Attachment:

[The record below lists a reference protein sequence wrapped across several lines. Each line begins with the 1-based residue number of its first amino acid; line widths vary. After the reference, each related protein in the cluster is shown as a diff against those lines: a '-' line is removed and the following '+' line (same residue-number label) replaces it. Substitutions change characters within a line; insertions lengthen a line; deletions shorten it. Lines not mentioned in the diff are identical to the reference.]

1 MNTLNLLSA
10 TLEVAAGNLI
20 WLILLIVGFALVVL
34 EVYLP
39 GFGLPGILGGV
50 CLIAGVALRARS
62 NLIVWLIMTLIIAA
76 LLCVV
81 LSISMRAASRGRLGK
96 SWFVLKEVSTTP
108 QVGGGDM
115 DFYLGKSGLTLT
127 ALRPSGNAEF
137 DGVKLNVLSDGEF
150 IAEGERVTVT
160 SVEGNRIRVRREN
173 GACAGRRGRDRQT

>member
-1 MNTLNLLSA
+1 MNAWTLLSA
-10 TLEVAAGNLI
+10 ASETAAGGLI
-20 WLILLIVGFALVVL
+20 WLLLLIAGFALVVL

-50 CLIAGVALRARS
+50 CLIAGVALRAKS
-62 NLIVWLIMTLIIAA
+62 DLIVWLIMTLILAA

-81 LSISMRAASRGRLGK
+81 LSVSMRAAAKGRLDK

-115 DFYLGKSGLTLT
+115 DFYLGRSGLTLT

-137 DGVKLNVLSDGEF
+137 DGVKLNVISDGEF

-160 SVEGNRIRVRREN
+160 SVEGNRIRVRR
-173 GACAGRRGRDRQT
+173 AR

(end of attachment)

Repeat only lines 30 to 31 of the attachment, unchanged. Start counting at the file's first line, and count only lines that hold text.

-81 LSISMRAASRGRLGK
+81 LSVSMRAAAKGRLDK